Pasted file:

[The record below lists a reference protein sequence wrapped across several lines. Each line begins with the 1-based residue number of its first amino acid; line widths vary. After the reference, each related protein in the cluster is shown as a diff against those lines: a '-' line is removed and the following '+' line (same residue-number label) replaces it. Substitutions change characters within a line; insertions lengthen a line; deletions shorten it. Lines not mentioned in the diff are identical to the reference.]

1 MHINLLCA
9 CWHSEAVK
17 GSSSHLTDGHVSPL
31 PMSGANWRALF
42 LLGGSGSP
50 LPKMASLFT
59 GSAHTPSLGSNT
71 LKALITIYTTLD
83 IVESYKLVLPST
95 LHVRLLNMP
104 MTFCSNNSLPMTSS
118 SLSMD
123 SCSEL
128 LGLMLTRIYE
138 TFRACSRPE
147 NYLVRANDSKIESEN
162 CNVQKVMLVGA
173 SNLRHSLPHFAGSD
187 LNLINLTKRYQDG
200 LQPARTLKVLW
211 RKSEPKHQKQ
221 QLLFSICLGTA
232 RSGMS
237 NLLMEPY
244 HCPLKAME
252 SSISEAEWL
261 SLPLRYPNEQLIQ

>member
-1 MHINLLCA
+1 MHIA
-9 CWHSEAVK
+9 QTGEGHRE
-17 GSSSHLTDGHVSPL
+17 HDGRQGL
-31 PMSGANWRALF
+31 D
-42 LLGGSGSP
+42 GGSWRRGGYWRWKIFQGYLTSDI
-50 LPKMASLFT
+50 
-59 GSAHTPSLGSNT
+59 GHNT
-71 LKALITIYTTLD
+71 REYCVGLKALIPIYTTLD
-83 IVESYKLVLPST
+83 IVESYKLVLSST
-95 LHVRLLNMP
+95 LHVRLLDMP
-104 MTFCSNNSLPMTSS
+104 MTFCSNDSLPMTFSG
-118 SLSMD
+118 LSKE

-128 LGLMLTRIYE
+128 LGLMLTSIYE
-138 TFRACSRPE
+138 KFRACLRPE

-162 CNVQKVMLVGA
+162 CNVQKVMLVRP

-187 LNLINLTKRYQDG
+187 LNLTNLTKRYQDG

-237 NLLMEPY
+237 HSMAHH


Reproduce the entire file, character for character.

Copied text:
[The record below lists a reference protein sequence wrapped across several lines. Each line begins with the 1-based residue number of its first amino acid; line widths vary. After the reference, each related protein in the cluster is shown as a diff against those lines: a '-' line is removed and the following '+' line (same residue-number label) replaces it. Substitutions change characters within a line; insertions lengthen a line; deletions shorten it. Lines not mentioned in the diff are identical to the reference.]

1 MHINLLCA
9 CWHSEAVK
17 GSSSHLTDGHVSPL
31 PMSGANWRALF
42 LLGGSGSP
50 LPKMASLFT
59 GSAHTPSLGSNT
71 LKALITIYTTLD
83 IVESYKLVLPST
95 LHVRLLNMP
104 MTFCSNNSLPMTSS
118 SLSMD
123 SCSEL
128 LGLMLTRIYE
138 TFRACSRPE
147 NYLVRANDSKIESEN
162 CNVQKVMLVGA
173 SNLRHSLPHFAGSD
187 LNLINLTKRYQDG
200 LQPARTLKVLW
211 RKSEPKHQKQ
221 QLLFSICLGTA
232 RSGMS
237 NLLMEPY
244 HCPLKAME
252 SSISEAEWL
261 SLPLRYPNEQLIQ

>member
-1 MHINLLCA
+1 MHIA
-9 CWHSEAVK
+9 QTGEGHRE
-17 GSSSHLTDGHVSPL
+17 HDGRQGL
-31 PMSGANWRALF
+31 D
-42 LLGGSGSP
+42 GGSWRRGGYWRWKIFQGYLTSDI
-50 LPKMASLFT
+50 
-59 GSAHTPSLGSNT
+59 GHNT
-71 LKALITIYTTLD
+71 REYCVGLKALIPIYTTLD
-83 IVESYKLVLPST
+83 IVESYKLVLSST
-95 LHVRLLNMP
+95 LHVRLLDMP
-104 MTFCSNNSLPMTSS
+104 MTFCSNDSLPMTFSG
-118 SLSMD
+118 LSKE

-128 LGLMLTRIYE
+128 LGLMLTSIYE
-138 TFRACSRPE
+138 KFRACLRPE

-162 CNVQKVMLVGA
+162 CNVQKVMLVRP

-187 LNLINLTKRYQDG
+187 LNLTNLTKRYQDG

-237 NLLMEPY
+237 HSMAHH